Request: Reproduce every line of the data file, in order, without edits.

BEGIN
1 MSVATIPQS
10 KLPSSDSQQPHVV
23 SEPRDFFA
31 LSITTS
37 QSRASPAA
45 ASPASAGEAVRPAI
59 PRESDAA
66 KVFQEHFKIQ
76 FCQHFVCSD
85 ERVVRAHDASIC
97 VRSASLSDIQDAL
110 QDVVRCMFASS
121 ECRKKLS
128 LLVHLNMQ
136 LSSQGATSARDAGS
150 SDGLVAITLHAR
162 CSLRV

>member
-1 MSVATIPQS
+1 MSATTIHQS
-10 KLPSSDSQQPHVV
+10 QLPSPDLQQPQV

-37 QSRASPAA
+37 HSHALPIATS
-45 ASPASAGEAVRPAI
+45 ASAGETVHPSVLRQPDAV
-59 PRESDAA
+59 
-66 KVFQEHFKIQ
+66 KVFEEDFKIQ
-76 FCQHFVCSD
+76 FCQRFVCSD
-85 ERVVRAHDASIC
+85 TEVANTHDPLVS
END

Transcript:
1 MSVATIPQS
10 KLPSSDSQQPHVV
23 SEPRDFFA
31 LSITTS
37 QSRASPAA
45 ASPASAGEAVRPAI
59 PRESDAA
66 KVFQEHFKIQ
76 FCQHFVCSD
85 ERVVRAHDASIC
97 VRSASLSDIQDAL
110 QDVVRCMFASS
121 ECRKKLS
128 LLVHLNMQ
136 LSSQGATSARDAGS
150 SDGLVAITLHAR
162 CSLRV

>member
-1 MSVATIPQS
+1 MSATTIHQS
-10 KLPSSDSQQPHVV
+10 QLPSPDLQQPQV

-37 QSRASPAA
+37 HSHALPIATS
-45 ASPASAGEAVRPAI
+45 ASAGETVHPSVLRQPDAV
-59 PRESDAA
+59 
-66 KVFQEHFKIQ
+66 KVFEEDFKIQ
-76 FCQHFVCSD
+76 FCQRFVCSD
-85 ERVVRAHDASIC
+85 TEVANTHDPLVS